King William’s College is a neat building, erected in 1830, and opened first in 1833. Nearly the whole of the interior was destroyed by fire in 1844, but restored by subscription. Many of the pupils from this college have distinguished themselves at the Universities. There is reason for supposing that the great Earl of Derby, who was executed at Bolton, originated the design of opening King William’s College, as in a letter of advice to his son, dated 1643, while at Castle Rushen, he says—" I had a design, and may God enable me, to set up an university without much charge, which may much oblige the nations round about us. It may get friends unto the country and enrich this land. This certainly would please God and man." He was deprived of the gratification of carrying out this design, owing to the troublous times in which he lived; but his son remembered the advice of his father, which, after a lapse of nearly two centuries, led to its erection. There is also a Museum at King William’s College, founded by the Rev. Dr. Cumming when Vice-Principal of the college.

*Dr. Cumming.


Is a village two miles from Castletown. Here the tourist, on the banks of a pleasant stream, beholds the venerable ruins of


This Abbey was founded in the year 1098, by Prince Mac Manis, whose wisdom and virtue occasioned him to be placed on the throne by the general consent of the people. The establishment consisted of an abbot and twelve monks, of the Cistercian order, the distinguishing dress of which was a black cowl and scapular, with white vestments. They were noted throughout the Isles for their charity and benovelence—so much so indeed that it procured for them the honourable appellation of "almoners of the poor," although the charities they bestowed, as well as their own necessities, were obtained by manual labour. At length, however, from rigid austerity, they degenerated to pride and luxury, the monastery having been endowed with great privileges and immunities by the gifts of the pious, amongst whom were King Olave, Magnus King of Man, and a great number of the Norwegian princes. The authority of the abbot was also increased, and he exercised a commanding superiority over the whole district. He was created a baron of the Isle, and was invested with power to hold courts in his own name, and could shelter a criminal from the lord’s courts, and try him by his own vassals.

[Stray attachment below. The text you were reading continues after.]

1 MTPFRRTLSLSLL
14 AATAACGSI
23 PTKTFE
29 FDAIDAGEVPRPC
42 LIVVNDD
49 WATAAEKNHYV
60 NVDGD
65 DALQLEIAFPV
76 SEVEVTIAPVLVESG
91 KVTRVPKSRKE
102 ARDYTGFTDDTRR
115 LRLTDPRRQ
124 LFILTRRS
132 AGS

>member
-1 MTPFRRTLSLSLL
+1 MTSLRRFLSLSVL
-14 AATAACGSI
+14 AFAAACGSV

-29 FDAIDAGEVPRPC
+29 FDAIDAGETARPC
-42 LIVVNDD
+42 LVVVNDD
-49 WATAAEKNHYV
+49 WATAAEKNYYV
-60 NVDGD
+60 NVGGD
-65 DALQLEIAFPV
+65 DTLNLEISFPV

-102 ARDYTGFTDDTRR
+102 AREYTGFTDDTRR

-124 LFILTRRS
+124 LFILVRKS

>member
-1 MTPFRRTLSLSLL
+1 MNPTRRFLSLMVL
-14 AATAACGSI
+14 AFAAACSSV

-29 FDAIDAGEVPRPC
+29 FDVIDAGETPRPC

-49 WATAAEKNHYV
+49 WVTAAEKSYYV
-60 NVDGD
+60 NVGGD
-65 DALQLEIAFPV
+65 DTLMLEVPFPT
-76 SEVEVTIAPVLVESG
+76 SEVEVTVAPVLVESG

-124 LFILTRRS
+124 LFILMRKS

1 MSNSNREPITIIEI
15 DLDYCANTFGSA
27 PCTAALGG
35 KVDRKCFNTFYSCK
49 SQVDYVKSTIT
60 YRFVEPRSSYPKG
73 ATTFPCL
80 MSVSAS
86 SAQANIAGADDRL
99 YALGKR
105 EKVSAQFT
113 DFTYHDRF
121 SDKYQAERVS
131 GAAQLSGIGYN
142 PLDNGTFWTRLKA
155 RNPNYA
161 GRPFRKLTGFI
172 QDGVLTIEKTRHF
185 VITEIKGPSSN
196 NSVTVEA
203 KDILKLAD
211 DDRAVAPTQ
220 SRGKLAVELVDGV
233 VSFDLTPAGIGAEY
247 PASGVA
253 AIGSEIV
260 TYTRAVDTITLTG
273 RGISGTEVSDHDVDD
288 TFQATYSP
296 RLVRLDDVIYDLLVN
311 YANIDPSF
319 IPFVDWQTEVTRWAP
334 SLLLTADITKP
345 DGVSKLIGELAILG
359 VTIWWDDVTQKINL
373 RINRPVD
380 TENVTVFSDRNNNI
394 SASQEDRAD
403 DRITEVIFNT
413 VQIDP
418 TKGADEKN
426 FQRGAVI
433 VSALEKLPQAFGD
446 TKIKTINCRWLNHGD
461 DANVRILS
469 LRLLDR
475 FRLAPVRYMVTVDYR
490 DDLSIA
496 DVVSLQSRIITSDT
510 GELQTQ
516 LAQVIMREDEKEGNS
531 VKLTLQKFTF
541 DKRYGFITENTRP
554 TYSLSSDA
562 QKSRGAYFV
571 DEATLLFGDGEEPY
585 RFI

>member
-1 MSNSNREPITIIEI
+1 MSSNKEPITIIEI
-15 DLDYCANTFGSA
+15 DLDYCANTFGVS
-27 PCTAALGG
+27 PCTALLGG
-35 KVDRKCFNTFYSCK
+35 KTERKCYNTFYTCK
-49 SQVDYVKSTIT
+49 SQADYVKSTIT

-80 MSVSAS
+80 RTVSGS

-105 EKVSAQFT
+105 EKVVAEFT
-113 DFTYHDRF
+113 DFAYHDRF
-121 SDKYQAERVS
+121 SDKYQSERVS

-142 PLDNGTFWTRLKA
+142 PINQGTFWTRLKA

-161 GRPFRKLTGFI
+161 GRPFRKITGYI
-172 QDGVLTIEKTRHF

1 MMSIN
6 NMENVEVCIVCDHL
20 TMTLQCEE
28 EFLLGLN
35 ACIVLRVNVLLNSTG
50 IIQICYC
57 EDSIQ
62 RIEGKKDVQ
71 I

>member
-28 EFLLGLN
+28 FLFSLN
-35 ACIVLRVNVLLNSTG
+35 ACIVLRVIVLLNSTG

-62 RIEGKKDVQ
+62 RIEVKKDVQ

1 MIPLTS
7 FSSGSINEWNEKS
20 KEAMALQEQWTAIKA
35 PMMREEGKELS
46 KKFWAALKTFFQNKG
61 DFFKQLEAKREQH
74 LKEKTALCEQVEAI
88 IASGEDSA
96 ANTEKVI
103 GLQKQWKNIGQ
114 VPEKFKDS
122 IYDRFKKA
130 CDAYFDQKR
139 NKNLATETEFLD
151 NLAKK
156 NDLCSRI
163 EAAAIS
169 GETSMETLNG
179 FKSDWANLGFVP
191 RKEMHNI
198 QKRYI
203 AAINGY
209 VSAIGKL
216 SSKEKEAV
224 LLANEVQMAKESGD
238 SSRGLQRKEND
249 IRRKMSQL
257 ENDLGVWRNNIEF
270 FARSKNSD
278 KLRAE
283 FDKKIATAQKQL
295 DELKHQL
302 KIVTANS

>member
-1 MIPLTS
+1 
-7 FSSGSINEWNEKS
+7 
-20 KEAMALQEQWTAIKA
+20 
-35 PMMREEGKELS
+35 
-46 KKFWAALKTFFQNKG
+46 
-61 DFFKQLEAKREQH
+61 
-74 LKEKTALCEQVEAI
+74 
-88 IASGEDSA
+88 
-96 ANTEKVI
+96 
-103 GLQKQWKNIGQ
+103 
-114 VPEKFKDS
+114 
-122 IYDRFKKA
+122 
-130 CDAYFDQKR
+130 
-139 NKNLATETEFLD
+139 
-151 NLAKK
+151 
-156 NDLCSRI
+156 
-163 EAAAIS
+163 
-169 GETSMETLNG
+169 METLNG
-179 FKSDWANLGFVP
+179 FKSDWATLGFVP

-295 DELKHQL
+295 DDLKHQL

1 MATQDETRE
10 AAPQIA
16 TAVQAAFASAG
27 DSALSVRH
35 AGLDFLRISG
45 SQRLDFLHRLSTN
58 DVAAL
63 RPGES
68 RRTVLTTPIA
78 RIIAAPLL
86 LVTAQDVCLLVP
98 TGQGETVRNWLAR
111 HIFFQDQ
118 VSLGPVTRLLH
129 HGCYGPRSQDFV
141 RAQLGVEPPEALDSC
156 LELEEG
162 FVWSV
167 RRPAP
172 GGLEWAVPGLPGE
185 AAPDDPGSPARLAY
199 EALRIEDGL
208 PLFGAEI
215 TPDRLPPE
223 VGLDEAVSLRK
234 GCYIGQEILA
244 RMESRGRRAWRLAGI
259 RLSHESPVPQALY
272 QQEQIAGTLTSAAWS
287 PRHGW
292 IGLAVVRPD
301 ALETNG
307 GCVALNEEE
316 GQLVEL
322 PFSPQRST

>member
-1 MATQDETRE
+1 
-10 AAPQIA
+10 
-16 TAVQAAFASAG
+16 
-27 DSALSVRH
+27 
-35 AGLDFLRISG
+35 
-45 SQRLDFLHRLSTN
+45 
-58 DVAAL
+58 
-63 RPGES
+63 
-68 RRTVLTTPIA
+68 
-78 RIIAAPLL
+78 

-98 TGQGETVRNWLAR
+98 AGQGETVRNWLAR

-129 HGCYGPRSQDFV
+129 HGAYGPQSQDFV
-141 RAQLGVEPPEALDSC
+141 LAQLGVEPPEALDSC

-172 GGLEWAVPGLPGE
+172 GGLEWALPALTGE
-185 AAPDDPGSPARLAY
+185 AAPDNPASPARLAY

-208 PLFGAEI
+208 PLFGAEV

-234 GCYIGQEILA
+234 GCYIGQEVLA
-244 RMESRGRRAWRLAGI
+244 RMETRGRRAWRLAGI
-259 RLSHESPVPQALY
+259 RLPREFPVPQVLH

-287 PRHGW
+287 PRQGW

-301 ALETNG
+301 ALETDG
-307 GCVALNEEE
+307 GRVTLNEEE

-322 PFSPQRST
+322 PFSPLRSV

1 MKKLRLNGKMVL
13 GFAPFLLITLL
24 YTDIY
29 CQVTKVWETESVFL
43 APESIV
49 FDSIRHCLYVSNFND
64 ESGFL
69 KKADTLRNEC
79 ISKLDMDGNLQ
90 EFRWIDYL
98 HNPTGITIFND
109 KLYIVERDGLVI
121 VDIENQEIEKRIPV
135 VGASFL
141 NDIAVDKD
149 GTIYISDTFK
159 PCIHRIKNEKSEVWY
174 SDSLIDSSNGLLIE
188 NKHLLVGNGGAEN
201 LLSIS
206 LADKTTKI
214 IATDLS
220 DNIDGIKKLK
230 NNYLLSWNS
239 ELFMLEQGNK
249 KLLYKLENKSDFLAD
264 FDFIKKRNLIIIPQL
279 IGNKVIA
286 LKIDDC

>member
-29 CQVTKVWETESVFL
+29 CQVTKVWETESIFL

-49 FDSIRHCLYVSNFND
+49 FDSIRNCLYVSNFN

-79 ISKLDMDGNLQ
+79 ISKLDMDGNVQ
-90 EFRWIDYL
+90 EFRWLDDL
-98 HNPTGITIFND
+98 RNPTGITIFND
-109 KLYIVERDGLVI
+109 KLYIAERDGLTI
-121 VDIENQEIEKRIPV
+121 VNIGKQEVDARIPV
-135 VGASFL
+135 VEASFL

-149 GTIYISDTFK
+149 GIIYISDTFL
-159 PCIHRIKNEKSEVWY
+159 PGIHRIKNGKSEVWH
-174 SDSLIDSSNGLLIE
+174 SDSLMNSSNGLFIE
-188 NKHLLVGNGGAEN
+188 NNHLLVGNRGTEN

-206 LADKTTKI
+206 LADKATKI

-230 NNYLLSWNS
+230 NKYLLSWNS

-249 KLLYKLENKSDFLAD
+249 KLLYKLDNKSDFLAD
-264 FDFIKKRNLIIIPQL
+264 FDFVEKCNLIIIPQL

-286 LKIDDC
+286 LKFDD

In the year 1247, Richard Bishop of Man consecrated this Abbey Church, which had been founded 159 years before, during which time many of the kings and bishops were interred within its precincts. Amongst them may be numbered Olave, the son of Godred, King of Man, who died at Peel Castle; Reginald, whose remains were four years afterwards conveyed by the monks to Furness Abbey; Reginald, a bishop, and Gospatrick, the celebrated Norwegian general, who died at Kirk Michael.

In 1316 the monastery was plundered by Richard de Mandeville, who with a numerous band of Irishmen landed at Ronaldsway, near Derbyhaven, defeated the islanders and pillaged the country; but after a month’s stay re-embarked with his army for Ireland.

Upon the dissolution of monasteries by Henry VIII. this abbey was also dissolved, the possessions thereof were sequestrated to the use of the crown, and the possessors driven from their beloved habitation.


Is nine miles from Castletown, and is well worthy of a visit.—Some of the noblest rocks are here that are to be met with on the Island, they are very lofty and quite precipitous. Spanish Head is near this islet, where it is said that part of the memorable Armada perished in the reign of Elizabeth.


Back index next


Any comments, errors or omissions gratefully received The Editor
HTML Transcription © F.Coakley , 2001